RBDE18 34170/003 IVOIRE
Discover our ivory Erica lace of Calais® ribbon, of exceptional quality and internationally renowned to sublimate beautiful dresses and gowns. Bring a refined and elegant touch to your decoration or your clothes with this beautiful lace made in France and Oeko-Tex certified. By choosing Calais® lace, you bring the French ancestral savoir-faire to life !
This product is not sold individually. You must select at least 1 quantity for this product.
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|Sales unit||50 cm|
|Material Composition||85% polyamide, 15% cotton|
|Use||Accessories, clothes and apparel|
|Washing||40° gentle wash|
|Tumbling||do not tumble dry|
|Appearance/Touch||Supple, Aerial, Hemstitched|
|Manufacturing process||Embroidered (lace)|
Lace of Calais® Ribbon Erica - Ivory x 50cm
Choose Calais lace for your dresses, skirts, blouses, wedding dresses, etc.
Calais lace is made in France and is worn by the most influential personalities in the world. It is a lace with ancestral savoir-faire and which is perpetuated in the respect of tradition.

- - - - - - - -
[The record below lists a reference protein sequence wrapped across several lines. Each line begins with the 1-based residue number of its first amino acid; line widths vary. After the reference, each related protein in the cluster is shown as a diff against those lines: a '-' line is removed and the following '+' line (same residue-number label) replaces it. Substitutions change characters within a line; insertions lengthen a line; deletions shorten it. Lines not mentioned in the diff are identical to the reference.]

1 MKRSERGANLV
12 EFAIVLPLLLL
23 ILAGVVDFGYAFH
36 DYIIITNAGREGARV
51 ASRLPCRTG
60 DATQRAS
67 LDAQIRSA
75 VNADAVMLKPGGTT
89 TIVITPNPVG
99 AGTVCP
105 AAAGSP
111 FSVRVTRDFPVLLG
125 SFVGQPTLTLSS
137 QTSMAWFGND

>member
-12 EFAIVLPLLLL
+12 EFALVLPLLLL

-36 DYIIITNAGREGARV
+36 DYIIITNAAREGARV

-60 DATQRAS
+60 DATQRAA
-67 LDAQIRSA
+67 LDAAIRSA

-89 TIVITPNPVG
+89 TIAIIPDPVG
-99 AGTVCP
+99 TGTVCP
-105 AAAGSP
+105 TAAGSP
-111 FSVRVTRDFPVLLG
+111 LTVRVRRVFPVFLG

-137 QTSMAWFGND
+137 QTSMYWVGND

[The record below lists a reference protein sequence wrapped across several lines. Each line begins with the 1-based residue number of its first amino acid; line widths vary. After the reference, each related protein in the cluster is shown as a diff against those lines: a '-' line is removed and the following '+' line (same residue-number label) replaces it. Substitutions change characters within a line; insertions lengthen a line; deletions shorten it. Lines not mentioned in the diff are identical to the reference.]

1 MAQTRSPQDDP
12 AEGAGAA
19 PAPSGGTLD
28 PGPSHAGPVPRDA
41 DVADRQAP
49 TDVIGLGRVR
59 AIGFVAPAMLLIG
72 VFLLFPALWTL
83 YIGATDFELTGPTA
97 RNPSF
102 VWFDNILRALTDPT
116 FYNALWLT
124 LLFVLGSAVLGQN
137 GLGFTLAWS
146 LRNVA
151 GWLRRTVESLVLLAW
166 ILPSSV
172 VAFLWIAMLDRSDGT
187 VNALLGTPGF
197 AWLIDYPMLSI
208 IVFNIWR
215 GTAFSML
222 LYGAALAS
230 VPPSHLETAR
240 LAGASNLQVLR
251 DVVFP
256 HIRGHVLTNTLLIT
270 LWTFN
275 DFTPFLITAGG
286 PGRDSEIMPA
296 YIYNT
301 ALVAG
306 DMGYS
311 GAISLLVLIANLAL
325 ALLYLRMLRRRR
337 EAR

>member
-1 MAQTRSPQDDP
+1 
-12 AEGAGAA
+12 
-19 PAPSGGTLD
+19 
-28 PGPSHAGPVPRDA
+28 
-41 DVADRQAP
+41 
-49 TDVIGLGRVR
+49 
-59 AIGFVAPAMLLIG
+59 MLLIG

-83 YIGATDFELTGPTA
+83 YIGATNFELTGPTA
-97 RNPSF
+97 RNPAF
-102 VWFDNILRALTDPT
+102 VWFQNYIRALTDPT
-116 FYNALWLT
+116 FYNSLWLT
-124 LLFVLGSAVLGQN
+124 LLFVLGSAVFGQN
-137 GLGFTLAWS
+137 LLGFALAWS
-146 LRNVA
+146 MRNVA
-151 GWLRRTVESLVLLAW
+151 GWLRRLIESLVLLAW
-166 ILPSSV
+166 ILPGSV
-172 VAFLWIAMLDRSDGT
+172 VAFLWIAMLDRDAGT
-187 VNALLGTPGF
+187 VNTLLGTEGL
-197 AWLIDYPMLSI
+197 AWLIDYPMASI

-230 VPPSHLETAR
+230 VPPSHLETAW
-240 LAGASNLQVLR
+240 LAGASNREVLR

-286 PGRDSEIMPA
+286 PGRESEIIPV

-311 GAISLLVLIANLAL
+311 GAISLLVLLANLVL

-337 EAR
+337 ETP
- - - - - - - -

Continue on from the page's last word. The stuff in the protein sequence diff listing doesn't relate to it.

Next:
The master lacemakers master a particular and original process of knotting between the warp and weft, and push, by a permanent innovation, all the creative and technical potentialities of this unique material in the world.
The exceptional character of a woven lace confers on it the finest finesse, the most beautiful transparency, the refinement of a lace edged with unmistakable scales ... like the lace in the hand.
Without a warp or weft, lace is a fabric composed of intertwined threads that form decorative patterns.
The operating principle of the Leavers loom is derived from the mechanical tulle arming machine, using the reel trolley system developed in England in 1809. "Imported" by smuggling in France about ten years later, it is perfected and thus allows the creation of a more fancy tulle.
Of the many principles of tulle making that existed at the beginning of the 19th century, only the Leavers was able to sustain itself in the North of France, thanks in particular to the addition of the jacquard system in 1834. The machines used today have between 50 and 100 years old.